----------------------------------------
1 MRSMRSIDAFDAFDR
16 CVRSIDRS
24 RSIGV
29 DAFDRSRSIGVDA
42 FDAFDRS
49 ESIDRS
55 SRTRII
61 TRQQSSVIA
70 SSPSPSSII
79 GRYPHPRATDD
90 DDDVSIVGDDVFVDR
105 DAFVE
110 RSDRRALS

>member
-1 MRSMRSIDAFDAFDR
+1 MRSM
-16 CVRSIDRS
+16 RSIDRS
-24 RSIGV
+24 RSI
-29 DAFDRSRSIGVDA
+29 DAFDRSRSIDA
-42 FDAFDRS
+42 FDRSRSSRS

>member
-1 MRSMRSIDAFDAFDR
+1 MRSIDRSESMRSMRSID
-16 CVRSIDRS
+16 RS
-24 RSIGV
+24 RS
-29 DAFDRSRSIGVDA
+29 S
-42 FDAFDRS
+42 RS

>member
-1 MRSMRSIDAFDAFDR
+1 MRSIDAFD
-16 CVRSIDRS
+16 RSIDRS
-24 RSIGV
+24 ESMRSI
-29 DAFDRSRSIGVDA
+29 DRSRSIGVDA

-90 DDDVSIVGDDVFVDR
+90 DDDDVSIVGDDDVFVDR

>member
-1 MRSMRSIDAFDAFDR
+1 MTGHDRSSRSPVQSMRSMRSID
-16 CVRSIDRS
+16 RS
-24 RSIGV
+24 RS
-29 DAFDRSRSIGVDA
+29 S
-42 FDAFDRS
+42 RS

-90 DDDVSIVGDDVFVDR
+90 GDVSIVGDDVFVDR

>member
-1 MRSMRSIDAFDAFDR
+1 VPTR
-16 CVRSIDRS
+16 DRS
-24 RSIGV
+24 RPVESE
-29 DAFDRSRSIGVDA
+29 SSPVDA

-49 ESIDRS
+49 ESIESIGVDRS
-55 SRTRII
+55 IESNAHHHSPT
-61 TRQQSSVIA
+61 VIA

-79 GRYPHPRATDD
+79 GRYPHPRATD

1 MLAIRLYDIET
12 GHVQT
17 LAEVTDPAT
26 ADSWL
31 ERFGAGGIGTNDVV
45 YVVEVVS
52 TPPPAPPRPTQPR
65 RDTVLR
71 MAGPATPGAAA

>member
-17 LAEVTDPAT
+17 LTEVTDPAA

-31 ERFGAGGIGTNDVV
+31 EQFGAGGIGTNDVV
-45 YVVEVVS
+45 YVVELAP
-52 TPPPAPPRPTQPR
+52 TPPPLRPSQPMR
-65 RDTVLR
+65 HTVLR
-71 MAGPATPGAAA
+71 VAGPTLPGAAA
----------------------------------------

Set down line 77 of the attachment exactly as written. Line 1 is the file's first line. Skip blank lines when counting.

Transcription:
1 MLAIRLYDIET